Ulster Wool collections up 13% on this time last year

Ulster Wool collections are up by around 13% for the season so far, compared to the same period last year.

This means that the organisation’s graders will be extra busy during the peak season, with an extra 31t of wool already in for processing.

Farmers who have not yet dropped off their wool are asked to phone ahead in order to book a time slot to avoid queues.

On average, Ulster Wool processes around 1,200t of wool per year from around 4,000 farmers – but the team has ambitions to increase this figure.

A busy week ahead

The busy season is expected to continue, with a 40ft lorry booked in for later in the week; it’s expected that the truckload will bring around 7-8t of wool.

Things heat up in the wool grading centre as the summer shearing season gets underway.

During the last few weeks of May (the start of the season), the centre typically takes in 5-6t of wool per week. However, this week – one of the busiest for the centre – that figure rose to 91t.

Wool is sorted at the depot by Ulster Wool’s seven full-time and three part-time staff into more than 100 different grades.

Selling the wool

It is then bagged and sold at a series of auctions run by British Wool and is considered among the best in the world for making carpet due to its coarse, hard-wearing properties.

Typically, Ulster Wool’s auction system pays 30% more compared to independent wool buyers. As well as taking wool from Northern Irish producers, wool from southern farmers is also welcome.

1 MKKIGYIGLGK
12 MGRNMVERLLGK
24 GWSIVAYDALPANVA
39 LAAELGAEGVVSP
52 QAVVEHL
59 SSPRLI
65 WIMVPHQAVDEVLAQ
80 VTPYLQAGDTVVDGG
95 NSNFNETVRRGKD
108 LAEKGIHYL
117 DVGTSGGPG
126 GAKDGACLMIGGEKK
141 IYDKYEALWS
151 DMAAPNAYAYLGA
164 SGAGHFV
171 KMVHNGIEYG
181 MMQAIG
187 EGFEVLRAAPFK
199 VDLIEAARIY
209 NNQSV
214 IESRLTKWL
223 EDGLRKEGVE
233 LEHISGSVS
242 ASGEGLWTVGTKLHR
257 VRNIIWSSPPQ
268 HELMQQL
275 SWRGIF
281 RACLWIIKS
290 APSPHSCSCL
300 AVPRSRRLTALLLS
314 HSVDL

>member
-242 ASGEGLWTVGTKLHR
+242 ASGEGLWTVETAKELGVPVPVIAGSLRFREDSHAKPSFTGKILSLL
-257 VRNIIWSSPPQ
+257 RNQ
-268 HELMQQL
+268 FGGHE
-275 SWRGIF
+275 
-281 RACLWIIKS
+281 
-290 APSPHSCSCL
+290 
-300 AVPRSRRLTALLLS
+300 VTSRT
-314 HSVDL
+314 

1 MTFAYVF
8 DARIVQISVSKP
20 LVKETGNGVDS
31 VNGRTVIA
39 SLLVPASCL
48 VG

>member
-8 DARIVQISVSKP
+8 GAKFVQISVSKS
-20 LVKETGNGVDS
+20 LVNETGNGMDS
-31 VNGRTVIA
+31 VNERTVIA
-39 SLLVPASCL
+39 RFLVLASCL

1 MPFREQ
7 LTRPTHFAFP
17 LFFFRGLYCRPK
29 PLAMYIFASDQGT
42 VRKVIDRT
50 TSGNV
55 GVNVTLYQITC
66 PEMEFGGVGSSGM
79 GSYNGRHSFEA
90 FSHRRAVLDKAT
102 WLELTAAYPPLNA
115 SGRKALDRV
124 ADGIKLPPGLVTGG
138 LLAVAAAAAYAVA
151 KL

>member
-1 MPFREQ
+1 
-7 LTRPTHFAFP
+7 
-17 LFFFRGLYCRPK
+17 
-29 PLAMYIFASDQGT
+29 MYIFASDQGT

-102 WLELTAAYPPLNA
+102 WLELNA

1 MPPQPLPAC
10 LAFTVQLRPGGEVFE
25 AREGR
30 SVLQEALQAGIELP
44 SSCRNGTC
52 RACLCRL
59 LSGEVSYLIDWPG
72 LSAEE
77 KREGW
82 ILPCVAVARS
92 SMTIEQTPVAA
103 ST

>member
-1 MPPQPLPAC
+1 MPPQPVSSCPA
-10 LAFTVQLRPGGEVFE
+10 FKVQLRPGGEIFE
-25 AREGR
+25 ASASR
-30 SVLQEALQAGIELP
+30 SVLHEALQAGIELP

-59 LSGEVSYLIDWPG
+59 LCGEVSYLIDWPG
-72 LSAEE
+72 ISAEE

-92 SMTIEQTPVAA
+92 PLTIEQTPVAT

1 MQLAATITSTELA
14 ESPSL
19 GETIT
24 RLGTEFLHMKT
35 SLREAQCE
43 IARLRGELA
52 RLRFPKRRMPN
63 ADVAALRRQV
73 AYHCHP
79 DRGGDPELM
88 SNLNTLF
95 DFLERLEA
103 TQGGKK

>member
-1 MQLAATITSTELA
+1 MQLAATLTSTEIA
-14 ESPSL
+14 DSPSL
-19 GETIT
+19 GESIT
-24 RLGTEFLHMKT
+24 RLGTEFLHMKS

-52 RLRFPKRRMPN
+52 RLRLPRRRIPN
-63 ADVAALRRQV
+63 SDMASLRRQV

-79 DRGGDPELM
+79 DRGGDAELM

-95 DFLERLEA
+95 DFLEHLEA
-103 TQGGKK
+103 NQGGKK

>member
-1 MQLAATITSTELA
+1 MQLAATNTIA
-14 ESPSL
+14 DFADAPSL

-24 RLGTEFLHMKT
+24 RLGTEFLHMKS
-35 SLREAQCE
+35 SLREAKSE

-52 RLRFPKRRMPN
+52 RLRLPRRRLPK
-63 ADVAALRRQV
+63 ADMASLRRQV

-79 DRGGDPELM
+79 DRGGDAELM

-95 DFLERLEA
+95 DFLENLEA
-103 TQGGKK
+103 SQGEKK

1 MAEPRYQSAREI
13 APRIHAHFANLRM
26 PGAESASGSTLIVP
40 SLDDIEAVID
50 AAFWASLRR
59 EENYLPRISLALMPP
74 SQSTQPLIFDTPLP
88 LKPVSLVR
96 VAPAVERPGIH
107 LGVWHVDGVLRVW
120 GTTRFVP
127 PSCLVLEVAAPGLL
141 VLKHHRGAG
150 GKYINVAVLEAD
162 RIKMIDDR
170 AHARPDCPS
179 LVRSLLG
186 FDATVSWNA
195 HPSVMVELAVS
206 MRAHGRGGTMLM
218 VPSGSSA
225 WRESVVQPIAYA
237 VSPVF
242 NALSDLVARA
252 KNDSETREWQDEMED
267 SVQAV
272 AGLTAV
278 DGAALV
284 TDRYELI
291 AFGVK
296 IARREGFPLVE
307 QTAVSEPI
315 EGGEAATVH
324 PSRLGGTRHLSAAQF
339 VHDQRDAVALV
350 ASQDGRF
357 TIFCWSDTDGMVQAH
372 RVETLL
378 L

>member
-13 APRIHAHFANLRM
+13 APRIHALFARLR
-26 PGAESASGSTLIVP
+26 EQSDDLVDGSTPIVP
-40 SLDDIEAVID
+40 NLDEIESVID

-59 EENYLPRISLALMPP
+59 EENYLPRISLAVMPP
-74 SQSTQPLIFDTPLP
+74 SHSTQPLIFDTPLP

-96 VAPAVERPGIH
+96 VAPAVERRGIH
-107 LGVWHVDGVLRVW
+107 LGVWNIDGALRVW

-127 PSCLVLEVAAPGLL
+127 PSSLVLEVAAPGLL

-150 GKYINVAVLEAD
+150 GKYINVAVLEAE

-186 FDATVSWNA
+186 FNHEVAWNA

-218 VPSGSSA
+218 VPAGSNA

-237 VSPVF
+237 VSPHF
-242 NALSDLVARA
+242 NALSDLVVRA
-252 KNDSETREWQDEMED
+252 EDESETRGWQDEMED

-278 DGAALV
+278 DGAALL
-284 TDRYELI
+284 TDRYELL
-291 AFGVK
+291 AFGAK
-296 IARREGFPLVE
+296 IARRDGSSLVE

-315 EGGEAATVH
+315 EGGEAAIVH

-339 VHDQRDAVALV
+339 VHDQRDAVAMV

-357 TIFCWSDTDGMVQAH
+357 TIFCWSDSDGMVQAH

Depot manager Jayne Harkness-Bones said presentation plays a large part in the amount paid for the wool.

She urged farmers not to sit on stocks of wool and to bring it in regularly.

“When we go back through our records, we can see maybe four or five years when a farmer hasn’t brought in any wool and then suddenly there’s a lot brought in all at once.

If that’s stored properly it’s not a problem. But it’s like potatoes – the longer you store it, the less it will be worth. You’re better off bringing it in when the lanolin is still fresh and oily.

“The worst thing that can happen is it gets wet.

“Well-handled wool comes rolled up into balls; they almost roll out on to the table when the sheets are opened and it makes it easier for the graders to see what they are working with.

“The more efficient it is to process, the more we can put back into the industry,” she said.

This weekend, Ulster Wool’s depot in Muckamore, Antrim, will begin the first of its extended weekend opening hours. Farmers can call to book a place between 8:00am and 12:30pm from this Saturday (June 30) onward.